Bike doting and dumping

Once again I find myself behind the eight ball… saving up a ton of stuff to report all at once! Not ideal but hey, that’s how it goes when you’re riding across the country on a motorcycle while learning to ride a motorcycle to commemorate a centennial event with your family and a lot of new friends and stopping along the way to do other cool stuff.  Computering is kind of the last thing on the list!

So in the past few days, we moved through Ohio, Indiana and are now squarely planted in Illinois. Never been to the “I” states. We visited the American Motorcycle Association (AMA) Motorcycle Hall of Fame Museum on Friday; it was a sweet event. Niner, one of the ladies on the ride, gave me a crash-course (no pun intended), showing me around the flat track racing section, as she used to do it. The bikes are all super seventies and aesthetically awesome. 

Speaking of the seventies, the next day we had an epic group ride to the Mid Ohio Race Track forAMA’s Vintage Days, which was officially my first bike rally. Ever. 

Now, there are definite good days and bad days on the bike. Yesterday was an amazing DAY, as far as days go, but bike-wise, it was stressful and not so great. I blame this on the fact that I didn’t sleep enough and didn’t eat the right food for dinner. The slightest tiny small thing can really have a big impact on you when you’re riding. Your body is an extension of the bike, and so you need to be as much of a well-tuned machine as the bike is. It reminds me of when danced seriously when I was quite younger. The slightest small thing could have great impact. So I have to make rules for myself – eating specific things, sleeping at specific times. It’s almost impossible to follow, hence why Saturday was rough. 

The epic group ride was two hours long through the winding country roads of Ohio, on all types of pavement. (That’s another thing you get extremely sensitive towards on a bike – the stuff that covers the road. Weirdly fascinating, as I never imagined there were so many varieties.) I was doing okay, albeit a bit shaky. But then a left hand turn came, and there was a big truck in the way, and I had a panic moment. Turning at a slow speed is still very challenging for me, because you kind of have to go against what seems intuitive to execute a proper turn, looking all the way through the turn to your exit. That means observing what’s right in front of you only in your periphery.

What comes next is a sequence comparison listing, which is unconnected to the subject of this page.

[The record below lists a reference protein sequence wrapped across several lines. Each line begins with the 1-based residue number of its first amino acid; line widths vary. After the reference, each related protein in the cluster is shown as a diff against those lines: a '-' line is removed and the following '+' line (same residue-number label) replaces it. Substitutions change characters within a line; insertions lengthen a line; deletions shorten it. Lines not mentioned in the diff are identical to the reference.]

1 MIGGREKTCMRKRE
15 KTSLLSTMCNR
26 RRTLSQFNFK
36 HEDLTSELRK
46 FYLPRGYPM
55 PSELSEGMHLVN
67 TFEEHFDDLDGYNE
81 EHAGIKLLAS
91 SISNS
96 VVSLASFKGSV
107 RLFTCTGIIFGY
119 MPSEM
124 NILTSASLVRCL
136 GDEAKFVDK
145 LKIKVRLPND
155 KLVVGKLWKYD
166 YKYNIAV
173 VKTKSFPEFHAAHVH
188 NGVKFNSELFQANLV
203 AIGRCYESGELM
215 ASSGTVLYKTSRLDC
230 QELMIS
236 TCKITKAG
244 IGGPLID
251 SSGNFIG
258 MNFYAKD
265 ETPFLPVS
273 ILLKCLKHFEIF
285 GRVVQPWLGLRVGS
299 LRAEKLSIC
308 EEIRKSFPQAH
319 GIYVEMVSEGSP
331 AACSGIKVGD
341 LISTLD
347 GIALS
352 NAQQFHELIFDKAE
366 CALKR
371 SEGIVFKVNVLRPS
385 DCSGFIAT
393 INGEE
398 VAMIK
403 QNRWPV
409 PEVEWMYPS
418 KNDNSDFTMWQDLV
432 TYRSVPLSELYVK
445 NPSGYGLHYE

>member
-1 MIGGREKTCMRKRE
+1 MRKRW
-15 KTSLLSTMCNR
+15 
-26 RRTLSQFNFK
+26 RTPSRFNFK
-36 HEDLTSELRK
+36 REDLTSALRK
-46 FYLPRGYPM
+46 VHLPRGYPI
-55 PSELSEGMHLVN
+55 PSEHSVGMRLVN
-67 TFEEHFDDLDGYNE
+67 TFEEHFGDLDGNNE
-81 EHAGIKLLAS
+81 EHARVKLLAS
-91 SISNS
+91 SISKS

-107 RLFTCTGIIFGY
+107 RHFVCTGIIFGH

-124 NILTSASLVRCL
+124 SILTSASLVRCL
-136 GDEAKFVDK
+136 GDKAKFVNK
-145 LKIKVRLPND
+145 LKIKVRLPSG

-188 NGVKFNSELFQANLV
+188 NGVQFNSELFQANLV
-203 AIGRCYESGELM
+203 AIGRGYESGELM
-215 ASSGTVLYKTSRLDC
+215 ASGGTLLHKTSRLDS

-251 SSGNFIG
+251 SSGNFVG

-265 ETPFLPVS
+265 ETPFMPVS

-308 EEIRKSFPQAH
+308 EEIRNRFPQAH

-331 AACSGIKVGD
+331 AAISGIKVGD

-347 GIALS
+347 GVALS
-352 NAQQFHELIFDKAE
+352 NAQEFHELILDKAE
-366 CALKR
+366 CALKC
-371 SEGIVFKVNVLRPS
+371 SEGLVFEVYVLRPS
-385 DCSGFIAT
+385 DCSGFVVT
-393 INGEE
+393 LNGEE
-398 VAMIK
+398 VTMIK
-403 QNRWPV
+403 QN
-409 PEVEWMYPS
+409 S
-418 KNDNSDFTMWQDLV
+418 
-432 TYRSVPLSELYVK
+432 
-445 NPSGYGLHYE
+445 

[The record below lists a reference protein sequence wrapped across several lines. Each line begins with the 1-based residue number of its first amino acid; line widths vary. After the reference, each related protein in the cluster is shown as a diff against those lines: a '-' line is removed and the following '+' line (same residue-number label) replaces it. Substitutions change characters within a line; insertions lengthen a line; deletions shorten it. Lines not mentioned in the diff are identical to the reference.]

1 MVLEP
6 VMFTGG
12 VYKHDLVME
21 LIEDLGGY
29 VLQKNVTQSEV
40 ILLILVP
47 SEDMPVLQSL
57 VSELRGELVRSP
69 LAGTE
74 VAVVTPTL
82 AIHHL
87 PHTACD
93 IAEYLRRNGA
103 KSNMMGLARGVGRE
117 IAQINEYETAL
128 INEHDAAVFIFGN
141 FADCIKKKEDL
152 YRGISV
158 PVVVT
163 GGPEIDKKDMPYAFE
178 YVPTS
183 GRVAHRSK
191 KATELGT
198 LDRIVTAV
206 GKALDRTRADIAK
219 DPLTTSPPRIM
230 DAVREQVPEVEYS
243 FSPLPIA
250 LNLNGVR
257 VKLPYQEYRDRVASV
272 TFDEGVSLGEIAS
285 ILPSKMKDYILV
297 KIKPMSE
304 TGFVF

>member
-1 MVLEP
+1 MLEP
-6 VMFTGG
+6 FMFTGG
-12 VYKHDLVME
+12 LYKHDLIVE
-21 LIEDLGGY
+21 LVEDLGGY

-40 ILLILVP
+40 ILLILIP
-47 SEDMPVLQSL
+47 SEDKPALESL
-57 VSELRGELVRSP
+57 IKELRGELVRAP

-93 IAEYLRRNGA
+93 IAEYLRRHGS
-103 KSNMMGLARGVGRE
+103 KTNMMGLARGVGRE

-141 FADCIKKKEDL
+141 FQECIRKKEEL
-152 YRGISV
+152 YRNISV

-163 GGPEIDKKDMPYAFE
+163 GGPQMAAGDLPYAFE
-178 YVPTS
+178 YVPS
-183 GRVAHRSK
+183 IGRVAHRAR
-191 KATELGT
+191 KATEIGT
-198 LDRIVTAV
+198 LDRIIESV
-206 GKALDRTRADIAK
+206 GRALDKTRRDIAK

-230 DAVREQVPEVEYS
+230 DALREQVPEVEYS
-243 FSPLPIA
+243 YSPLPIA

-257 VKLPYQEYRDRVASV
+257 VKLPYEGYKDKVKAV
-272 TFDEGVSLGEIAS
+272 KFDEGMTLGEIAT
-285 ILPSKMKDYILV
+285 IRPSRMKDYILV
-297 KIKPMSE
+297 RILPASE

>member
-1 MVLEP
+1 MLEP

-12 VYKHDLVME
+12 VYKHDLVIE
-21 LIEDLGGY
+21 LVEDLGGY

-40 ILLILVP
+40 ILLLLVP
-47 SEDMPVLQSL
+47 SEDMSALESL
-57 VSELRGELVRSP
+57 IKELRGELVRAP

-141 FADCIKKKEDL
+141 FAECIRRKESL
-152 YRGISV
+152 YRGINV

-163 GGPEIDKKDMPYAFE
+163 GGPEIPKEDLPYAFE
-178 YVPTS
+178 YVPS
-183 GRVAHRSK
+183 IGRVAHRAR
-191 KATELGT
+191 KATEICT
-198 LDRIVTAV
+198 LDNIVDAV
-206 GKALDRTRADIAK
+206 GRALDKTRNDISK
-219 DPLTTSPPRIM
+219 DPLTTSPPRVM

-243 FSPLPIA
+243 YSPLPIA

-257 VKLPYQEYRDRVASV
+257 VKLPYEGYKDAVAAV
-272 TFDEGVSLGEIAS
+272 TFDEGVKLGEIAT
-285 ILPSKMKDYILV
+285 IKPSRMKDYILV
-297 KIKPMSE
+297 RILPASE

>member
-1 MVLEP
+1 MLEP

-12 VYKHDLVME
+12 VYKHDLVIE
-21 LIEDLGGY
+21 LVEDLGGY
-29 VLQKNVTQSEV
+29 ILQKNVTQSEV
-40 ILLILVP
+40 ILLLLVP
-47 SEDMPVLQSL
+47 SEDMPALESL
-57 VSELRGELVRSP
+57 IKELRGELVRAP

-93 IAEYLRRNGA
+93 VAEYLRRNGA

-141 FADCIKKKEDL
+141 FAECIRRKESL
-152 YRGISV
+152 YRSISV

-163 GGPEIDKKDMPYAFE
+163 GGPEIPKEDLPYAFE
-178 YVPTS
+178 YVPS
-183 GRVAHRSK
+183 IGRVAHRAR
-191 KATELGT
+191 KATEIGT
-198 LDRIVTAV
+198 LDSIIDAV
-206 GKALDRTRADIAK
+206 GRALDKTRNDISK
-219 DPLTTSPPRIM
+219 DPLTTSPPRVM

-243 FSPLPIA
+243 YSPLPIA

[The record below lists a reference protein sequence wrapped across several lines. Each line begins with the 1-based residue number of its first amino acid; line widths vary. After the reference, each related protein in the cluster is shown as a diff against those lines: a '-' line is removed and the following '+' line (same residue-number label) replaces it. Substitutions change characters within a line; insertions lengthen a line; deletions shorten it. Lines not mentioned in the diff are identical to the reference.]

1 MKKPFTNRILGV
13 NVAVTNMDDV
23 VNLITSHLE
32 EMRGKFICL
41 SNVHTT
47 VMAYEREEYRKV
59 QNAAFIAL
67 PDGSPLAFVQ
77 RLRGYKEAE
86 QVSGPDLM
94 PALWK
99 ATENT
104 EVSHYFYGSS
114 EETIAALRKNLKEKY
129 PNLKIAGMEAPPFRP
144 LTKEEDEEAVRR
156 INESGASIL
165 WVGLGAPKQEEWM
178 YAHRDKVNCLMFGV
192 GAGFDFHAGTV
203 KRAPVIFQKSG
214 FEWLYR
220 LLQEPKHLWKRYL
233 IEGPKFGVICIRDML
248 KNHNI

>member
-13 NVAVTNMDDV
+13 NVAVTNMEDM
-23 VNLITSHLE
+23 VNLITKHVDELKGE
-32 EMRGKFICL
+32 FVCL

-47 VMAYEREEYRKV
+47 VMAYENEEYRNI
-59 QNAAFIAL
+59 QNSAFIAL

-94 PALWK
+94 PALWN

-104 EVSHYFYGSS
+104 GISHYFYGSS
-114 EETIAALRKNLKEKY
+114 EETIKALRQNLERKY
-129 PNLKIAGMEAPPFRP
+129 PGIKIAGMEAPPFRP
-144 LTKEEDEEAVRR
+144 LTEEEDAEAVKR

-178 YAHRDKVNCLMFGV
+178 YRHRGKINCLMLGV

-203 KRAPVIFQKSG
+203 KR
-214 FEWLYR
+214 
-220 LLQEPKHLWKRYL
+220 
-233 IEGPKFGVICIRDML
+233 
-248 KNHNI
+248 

So the truck was there and in order to turn I basically need to put on X-ray specs and look throughthe truck to the clear road beyond (assuming it was clear, as everyone else was turning that way). I did not do this; instead I pulled over into a ditch halfway through the turn. And then upon attempting to get out of said ditch, I dumped the bike, in slow motion. Sort of gently letting it lie down.

It wasn’t that bad, and yes, I did the exact thing trying to get out of a gravel ditch the day we rode from NYC to Springfield. It was more a confidence shaker than a bone shaker, if that makes sense. I was going zero miles an hour. 

The funny thing is, that’s the time when you are most likely to dump a bike. All that highway riding is cake. It’s the subtle, small and slow maneuvers which really take the hutzpah.

Luckily there were a pair of intrepid travelers right behind me who jumped to help… to be continued when I have a spare moment!